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The slow expansion of DC’s Vertigo Crime “sub-imprint” continued this week with the release of Fogtown, an original graphic novel by writer Andersen Gabrych (Batman, Detective Comics) and artist Brad Rader (Catwoman, True Adult Fantasy).
While Fogtown contains many of the classic noir elements, like femmes fatales, seedy locations and sordid crimes, it breaks out of the mold in at least one notable respect: Frank Grissel, the hard-knuckled private eye, is a closeted homosexual living in 1953 San Francisco.
Here’s a sampling of what people are saying about the graphic novel:
Glen Weldon, NPR.org: “The story of Frank Grissel, a private detective in 1950s San Francisco who (sing along, you know the words) finds himself drawn into a web of deceit, Fogtown is pulpy, lurid, gleefully trashy, occasionally contemptible, frequently ridiculous, crammed to the gills with noir cliches — and kinda great. It’s kinda great because Grissel is hiding a big, fat Capital-S Secret, and it’s one that doesn’t turn up in this kind of story with anywhere near the frequency it could. Seeing its repercussions play out amid all the classic private-dick tropes — femmes fatales, gruesome murders, hero-set-up-to-take-the-fall, etc. — is a lot of fun. And because Gabrych and Rader hit those tropes hard, for all they are worth, Fogtown never feels like a mere pastiche. Or, Hammett help us, as a parody.”
Christian Cintron, EDGE Boston: “The comic challenges typical noir by offering a story that is as diverse as the city in which it takes place. It captures the city’s grit, sordid sexual underbelly, and vast cultural differences. It tells a truly noir story while introducing some culturally relevant subplots and motifs. It helps that one of the main characters is a gay man trying to find a place for himself in the 1950s. The story has so many twists and turns and such a frenetic pace that it would make an amazing film. Each pane holds some amazing detail or clue that captures the San Francisco of the era, and really carries the story along. The characters seem so realistic and true to form that you can lose yourself and forget it’s only a comic book.”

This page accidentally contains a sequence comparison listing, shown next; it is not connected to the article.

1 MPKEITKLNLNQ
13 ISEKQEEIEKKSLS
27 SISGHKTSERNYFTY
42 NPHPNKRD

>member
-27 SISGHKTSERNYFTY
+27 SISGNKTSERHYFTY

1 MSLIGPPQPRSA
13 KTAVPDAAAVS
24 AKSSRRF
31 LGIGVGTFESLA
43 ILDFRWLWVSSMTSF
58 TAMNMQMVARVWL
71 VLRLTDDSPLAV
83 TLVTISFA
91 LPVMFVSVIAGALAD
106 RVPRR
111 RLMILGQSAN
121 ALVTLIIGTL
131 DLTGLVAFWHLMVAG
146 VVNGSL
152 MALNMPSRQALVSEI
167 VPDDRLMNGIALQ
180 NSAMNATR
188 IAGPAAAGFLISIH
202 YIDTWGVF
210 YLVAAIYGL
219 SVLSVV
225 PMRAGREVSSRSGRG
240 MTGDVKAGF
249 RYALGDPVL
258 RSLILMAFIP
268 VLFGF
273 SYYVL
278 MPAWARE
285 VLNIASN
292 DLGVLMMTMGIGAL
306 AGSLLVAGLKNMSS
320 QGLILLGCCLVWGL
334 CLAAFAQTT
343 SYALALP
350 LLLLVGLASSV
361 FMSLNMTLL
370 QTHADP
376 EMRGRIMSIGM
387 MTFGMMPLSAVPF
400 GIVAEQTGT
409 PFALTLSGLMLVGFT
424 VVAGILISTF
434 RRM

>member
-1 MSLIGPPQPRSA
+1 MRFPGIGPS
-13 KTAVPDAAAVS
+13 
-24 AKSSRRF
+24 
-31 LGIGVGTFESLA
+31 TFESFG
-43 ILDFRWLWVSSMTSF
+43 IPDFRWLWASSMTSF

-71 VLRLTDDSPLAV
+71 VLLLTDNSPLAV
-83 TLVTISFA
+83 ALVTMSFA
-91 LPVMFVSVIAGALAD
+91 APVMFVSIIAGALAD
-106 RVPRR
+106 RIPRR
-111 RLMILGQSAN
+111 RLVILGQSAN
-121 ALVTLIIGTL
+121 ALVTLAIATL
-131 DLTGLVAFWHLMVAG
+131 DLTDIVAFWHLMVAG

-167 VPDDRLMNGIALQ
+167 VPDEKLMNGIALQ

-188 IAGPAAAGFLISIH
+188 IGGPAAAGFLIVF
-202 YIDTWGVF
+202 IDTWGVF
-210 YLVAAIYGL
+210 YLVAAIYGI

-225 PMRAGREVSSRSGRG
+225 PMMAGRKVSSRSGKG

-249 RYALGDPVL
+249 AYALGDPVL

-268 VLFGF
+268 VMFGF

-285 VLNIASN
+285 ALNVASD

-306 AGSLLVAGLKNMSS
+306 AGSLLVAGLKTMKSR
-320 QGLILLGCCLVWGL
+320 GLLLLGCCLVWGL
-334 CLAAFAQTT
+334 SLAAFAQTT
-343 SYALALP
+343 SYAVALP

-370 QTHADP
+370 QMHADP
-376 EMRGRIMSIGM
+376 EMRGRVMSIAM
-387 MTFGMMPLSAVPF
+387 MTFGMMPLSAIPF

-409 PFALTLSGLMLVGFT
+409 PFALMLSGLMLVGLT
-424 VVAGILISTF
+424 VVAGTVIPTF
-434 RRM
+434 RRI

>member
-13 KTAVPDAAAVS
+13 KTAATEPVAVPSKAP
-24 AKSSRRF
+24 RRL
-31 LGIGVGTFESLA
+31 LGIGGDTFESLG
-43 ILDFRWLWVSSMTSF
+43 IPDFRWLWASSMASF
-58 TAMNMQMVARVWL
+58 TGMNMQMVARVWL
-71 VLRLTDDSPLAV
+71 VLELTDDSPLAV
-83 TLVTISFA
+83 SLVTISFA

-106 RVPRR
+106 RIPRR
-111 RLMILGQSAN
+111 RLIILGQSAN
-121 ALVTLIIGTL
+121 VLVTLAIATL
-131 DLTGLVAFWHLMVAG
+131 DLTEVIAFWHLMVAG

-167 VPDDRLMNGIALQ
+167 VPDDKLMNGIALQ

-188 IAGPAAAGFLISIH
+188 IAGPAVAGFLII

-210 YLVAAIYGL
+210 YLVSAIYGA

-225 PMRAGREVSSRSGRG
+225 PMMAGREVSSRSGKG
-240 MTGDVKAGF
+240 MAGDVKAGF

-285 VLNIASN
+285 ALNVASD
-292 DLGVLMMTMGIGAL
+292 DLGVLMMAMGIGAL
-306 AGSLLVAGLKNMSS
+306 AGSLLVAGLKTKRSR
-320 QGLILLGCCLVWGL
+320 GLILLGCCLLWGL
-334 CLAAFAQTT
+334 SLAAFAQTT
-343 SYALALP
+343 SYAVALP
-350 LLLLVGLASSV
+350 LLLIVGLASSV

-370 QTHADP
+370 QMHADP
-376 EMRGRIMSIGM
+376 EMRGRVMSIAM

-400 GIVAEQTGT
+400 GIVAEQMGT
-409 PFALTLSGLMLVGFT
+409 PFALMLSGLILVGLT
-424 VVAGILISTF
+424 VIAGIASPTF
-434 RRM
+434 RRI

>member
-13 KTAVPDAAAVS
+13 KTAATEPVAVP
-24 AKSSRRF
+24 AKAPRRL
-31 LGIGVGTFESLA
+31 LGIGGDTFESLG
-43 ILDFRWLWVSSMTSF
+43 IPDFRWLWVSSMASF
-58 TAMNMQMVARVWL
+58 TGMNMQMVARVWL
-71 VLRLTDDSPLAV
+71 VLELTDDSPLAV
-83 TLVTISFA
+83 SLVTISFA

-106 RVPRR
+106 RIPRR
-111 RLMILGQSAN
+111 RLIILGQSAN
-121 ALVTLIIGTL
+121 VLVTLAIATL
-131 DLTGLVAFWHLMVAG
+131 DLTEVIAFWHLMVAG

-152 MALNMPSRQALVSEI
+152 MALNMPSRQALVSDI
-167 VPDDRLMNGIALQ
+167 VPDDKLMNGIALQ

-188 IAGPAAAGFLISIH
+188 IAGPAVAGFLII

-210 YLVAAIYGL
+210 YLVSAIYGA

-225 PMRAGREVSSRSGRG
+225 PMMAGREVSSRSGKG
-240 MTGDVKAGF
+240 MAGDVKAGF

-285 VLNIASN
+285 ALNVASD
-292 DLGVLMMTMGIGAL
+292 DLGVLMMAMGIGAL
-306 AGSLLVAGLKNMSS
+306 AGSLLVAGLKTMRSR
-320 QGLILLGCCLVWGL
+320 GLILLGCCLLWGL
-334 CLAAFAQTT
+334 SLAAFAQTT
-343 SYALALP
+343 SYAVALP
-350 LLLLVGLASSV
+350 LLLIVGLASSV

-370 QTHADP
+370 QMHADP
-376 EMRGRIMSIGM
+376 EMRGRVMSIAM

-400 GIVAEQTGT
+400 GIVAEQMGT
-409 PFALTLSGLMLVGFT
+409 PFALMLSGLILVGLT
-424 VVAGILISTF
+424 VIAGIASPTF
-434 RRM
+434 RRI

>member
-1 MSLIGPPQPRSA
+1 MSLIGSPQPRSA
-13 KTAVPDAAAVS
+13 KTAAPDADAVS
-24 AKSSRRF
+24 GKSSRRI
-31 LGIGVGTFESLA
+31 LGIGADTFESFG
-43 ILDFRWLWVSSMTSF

Joey Esposito, Crave Online: “Fogtown isn’t a perfect book by any means, nor is it my favorite of the Vertigo Crime line, but it’s a solid tale that explores a territory previously unknown within Vertigo’s Crime imprint: homosexuality. Yes, Fogtown is about a lot more than sexual identity, but it’s Gabrych’s unfaltering willingness to be graphically blunt throughout the book that makes it so effective. The truthful sexuality that Fogtown presents separates it from the rest of the Vertigo Crime pack, introducing the first societal issue that these stories have covered in a legitimate way. Up until this point, the Crime line has been centered on characters, their emotions, and the messed up plots to destroy their lives. Fogtown diverges from this formula, delivering not only compelling characters but also social relevancy.”
David Maine, PopMatters: “Gabrych’s story is not well served by Brad Rader’s artwork, which is suitably heavy on blacks and deep shadows but lacks much in the way of nuance or finesse. Thick lines and a limited palette of grays result in a heavyhanded, cartoony look, perhaps a deliberate attempt to evoke the ‘50s. Action scenes in particular look stiff and unconvincing; Rader is better at static scenes such as cityscapes, which he suffuses with tension through heavy inking and clean lines. His character’s facial expressions are as stylized as the characters themselves; some panels simply look poorly drawn. Dr. Grey in particular suffers from Rader’s inability to draw a woman who is supposed to be sexy and professional at the same same time.”
David Pepose, Newsarama: “With all this to say about Gabrych and Grissel, artist Brad Rader is likely to get overlooked. Which is a shame — his work feels like Pia Guerra spliced with a hint of Eric Powell, making scenes like a P.I. sharing a cigarette with a streetwalker into some particularly moody stuff. A lot of times, there are artists who have these talky scenes — particularly with a lot of letterbox panels — and they can’t make them work. Rader isn’t one of those people — he excels in plumbing emotion from those shadowy lines, to the point where the action at the end of the book almost seems superfluous.”
What did you think about Fogtown?